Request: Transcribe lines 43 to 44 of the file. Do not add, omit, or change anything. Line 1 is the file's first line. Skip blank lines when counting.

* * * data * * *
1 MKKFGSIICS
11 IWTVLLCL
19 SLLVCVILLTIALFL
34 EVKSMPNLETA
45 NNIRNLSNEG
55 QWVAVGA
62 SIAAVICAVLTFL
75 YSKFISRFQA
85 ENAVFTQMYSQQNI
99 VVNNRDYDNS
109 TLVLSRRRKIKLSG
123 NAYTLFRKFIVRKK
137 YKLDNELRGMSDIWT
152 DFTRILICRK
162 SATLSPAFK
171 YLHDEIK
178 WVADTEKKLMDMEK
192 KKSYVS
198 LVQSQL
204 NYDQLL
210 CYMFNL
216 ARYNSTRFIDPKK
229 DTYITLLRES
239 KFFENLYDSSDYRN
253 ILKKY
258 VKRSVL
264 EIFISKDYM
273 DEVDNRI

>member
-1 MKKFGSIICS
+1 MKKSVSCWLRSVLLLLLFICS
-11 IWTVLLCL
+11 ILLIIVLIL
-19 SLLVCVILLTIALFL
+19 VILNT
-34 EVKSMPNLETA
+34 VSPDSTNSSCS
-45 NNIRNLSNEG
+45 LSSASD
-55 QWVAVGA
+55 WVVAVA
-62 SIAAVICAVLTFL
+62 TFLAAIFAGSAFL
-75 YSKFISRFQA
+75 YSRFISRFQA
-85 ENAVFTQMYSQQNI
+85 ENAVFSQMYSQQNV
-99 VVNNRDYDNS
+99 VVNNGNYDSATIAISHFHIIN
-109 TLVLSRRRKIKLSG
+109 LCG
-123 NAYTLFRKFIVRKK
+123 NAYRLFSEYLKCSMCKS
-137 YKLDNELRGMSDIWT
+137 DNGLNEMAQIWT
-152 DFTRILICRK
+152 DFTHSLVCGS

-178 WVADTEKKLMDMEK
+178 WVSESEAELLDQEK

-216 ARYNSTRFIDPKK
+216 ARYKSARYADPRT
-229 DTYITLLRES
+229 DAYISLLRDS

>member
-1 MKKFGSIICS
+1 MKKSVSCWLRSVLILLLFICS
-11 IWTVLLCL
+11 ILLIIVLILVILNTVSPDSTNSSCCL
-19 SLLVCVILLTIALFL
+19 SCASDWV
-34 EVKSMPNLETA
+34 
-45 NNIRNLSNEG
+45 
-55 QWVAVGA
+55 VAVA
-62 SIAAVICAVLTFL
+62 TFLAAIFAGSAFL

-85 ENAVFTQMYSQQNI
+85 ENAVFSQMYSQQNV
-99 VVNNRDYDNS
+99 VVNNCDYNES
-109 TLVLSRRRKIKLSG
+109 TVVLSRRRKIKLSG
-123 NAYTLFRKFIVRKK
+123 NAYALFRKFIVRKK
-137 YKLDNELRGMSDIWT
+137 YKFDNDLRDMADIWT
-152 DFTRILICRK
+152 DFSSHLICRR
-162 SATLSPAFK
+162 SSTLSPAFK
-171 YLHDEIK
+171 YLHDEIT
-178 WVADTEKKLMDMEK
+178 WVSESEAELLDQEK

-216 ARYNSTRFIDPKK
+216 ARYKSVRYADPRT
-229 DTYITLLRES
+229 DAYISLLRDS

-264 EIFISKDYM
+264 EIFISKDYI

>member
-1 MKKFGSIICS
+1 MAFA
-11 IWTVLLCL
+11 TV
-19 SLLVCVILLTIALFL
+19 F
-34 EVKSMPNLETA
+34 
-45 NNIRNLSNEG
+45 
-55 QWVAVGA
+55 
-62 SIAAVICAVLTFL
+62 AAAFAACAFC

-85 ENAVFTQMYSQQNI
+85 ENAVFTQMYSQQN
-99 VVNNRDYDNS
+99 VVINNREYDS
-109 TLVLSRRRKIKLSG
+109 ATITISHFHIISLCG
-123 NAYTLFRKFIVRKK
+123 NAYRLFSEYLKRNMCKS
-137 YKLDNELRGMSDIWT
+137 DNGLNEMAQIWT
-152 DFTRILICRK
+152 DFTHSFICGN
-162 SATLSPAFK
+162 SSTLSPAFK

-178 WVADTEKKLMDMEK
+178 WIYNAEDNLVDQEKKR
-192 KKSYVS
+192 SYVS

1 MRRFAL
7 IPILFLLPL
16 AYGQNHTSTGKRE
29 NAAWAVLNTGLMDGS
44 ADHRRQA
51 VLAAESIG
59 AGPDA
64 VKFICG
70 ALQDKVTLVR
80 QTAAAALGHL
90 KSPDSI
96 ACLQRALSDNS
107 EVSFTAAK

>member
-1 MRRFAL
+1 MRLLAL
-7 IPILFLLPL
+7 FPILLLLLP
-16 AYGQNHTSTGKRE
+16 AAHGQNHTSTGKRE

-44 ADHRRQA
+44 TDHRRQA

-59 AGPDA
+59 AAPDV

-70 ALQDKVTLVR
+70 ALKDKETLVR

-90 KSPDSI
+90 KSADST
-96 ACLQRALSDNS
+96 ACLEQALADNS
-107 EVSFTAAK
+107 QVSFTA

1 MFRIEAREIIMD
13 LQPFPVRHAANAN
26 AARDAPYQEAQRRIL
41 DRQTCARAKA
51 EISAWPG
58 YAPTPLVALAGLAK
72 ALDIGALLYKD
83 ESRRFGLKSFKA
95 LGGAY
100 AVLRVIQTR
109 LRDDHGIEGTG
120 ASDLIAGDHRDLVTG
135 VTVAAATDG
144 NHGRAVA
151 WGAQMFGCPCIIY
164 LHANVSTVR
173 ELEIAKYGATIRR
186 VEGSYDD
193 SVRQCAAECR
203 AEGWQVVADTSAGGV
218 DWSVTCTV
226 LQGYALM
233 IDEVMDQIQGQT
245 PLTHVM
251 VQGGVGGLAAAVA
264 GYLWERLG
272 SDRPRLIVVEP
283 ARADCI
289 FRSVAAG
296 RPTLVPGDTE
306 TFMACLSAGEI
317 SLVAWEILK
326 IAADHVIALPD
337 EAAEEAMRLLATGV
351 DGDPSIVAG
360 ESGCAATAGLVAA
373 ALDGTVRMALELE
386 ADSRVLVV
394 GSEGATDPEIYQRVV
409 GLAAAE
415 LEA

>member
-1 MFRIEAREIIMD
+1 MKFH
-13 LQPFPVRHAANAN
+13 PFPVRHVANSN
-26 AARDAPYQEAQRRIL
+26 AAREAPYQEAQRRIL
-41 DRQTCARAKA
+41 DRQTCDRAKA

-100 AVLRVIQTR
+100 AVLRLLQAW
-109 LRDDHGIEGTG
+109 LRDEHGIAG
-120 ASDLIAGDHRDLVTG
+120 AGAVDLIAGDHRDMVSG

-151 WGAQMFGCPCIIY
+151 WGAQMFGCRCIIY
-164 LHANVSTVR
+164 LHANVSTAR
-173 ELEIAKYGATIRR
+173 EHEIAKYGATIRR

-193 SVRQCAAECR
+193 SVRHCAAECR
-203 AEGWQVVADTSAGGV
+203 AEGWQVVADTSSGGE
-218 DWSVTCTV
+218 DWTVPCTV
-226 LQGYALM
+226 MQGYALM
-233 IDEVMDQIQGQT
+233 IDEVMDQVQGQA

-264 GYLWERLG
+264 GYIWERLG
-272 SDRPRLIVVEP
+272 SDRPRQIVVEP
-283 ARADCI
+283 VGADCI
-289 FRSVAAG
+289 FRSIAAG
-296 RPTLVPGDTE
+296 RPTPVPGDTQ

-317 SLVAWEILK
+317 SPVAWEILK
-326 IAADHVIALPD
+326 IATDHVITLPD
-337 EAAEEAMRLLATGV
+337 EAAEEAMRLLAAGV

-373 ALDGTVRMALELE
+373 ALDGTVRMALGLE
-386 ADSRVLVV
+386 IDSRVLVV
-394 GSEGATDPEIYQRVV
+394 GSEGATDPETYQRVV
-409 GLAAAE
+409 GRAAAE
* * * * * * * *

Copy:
+62 TFLAAIFAGSAFL
-75 YSKFISRFQA